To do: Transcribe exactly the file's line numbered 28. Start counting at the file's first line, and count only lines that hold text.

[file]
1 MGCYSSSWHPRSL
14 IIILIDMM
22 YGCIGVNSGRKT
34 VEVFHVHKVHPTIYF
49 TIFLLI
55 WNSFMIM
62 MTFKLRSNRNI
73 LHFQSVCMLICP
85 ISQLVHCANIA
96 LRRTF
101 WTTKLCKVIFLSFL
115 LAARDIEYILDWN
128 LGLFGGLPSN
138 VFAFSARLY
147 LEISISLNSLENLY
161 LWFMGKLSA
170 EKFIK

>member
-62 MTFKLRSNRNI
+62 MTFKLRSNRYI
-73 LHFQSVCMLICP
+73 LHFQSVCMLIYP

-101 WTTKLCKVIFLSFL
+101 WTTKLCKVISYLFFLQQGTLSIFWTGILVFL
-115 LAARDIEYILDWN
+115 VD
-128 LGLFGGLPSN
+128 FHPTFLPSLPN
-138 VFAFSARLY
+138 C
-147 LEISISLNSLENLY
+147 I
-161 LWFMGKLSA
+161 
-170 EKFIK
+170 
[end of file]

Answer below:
+128 FHPTFLPSLPN